The mood in the country was and is very volatile. The fact that a clear turn to the right was prevented is partly due to a last minute swing towards the SPD. It is true that the attendance at SPD election rallies was far bigger than most observers would have predicted just a few months ago. This, however, does not reflect any enthusiasm with Schröder’s recent policy of attacks on the sick and unemployed (labelled “Agenda 2010”).

On the other hand, as the election campaign was going ahead, many workers realised that an election victory of the right wing would have ushered in even more brutal attacks on workers’ living standards and union rights. Thus, many workers, grinding their teeth, in spite of all disappointments with Schröder’s government rallied to prevent the worse and strengthen the “lesser evil”. The speeches of the political leaders of both the SPD and Greens in the election rallies sounded more left wing than in previous years. Schröder cultivated his image as a working class champion who promised to make sure that in spite of necessary and painful “reforms” (i.e. counter-reforms) the “social balance” was not lost. In North Rhine Westphalia, Germany’s industrial heartlands where the SPD had suffered a bitter defeat in the May regional elections, the SPD clearly emerged as the No. 1 again. In East Germany, the Christian Democrats emerged as only the third biggest party. While the CDU/CSU held their Southern bastions, once again, as in 2002, they emerged as the strongest political party only in four out of sixteen federal states.

Class Polarisation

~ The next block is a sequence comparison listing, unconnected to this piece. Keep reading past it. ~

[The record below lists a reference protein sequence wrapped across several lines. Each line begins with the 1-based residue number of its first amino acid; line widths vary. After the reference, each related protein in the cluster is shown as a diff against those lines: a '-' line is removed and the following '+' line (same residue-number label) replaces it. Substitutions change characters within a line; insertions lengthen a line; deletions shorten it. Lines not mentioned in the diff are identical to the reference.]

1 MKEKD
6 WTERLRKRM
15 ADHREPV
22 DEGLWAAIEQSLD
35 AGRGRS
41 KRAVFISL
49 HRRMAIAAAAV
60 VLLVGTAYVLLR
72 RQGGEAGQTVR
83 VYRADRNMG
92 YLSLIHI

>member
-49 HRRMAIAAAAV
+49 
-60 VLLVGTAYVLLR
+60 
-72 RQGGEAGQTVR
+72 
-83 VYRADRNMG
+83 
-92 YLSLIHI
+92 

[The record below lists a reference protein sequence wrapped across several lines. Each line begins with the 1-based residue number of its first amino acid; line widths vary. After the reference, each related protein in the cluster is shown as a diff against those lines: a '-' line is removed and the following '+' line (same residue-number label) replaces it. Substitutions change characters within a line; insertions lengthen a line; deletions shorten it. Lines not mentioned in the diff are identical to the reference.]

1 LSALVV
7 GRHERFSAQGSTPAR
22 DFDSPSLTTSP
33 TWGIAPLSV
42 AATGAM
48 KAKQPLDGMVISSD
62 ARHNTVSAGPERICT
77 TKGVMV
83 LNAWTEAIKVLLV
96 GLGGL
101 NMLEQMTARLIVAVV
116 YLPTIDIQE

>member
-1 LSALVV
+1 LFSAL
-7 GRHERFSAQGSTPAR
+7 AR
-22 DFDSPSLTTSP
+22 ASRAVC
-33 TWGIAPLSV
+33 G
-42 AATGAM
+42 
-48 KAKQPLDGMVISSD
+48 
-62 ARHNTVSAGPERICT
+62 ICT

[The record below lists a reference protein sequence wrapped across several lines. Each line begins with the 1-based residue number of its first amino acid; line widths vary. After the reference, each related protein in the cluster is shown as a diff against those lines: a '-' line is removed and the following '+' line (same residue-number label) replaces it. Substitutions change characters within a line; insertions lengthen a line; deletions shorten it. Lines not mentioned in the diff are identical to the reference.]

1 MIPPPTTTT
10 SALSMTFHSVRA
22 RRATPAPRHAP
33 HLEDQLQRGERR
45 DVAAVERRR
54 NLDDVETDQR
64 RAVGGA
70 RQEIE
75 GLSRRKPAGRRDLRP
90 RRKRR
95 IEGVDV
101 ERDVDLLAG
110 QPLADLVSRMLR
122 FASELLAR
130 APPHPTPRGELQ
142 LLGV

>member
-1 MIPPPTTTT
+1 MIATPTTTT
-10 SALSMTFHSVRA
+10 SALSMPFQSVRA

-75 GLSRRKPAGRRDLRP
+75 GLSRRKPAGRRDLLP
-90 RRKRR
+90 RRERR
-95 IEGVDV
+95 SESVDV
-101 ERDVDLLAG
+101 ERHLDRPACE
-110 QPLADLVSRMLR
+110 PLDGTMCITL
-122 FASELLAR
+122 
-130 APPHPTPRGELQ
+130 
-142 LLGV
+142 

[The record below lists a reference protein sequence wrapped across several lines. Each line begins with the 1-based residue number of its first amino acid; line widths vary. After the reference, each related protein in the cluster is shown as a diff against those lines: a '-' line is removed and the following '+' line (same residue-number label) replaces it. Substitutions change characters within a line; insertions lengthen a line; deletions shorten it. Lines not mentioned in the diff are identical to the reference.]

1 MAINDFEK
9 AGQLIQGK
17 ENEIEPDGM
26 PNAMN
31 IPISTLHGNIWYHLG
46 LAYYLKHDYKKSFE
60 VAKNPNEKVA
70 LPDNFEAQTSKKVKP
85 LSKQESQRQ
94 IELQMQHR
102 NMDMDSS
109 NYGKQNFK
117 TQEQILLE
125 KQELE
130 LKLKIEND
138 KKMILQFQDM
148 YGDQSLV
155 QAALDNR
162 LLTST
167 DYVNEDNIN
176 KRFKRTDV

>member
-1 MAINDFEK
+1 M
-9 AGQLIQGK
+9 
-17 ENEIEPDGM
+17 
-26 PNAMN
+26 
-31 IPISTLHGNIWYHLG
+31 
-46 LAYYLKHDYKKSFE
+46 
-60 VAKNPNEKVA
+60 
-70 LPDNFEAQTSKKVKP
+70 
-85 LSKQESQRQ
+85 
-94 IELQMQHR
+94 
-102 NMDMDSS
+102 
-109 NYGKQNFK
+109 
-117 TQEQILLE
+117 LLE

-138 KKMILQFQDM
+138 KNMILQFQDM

Last Sunday’s election result is an expression of increasing class polarisation. In both political camps, the more consistent forces were strengthened respectively. This is true of the liberal FDP which appeared as a neo-liberal hardliner and union basher and thus grew by some 1.1 million votes. On the other hand, the losses of the SPD (-2.2 million) correspond to the gains of the Left Party (+2.2 million). In a way, the arrival of 54 newly elected MPs representing the Left Party (Linkspartei.PDS) marks a new stage in the development. They scored 8.7 per cent or nearly 4.1 million votes nationally. The success of the left party has to be understood against the background of attacks on living standards and living conditions that have triggered off movements of social resistance over the last two years (mass demonstrations against the dismantling of the welfare state, Monday demos of the unemployed, especially in the East, strike movements, etc.). Though the Left party still has its bastions in the East, it has significantly advanced in the West, also, where its overall share was 4.9 percent. With Oskar Lafontaine, the former SPD chairman who had resigned from all his political positions after a row with Schröder some six years ago, leading the newly united Left into the election battle, the Left Party was taken more seriously and now has a chance to build solid support and structures also in the West. In the Saarland, Lafontaine’s home base, the Left Party even scored 18 per cent of the votes cast. Election analyses indicate that some 11 percent of all workers and 22 per cent of the unemployed workers voted for the Left Party.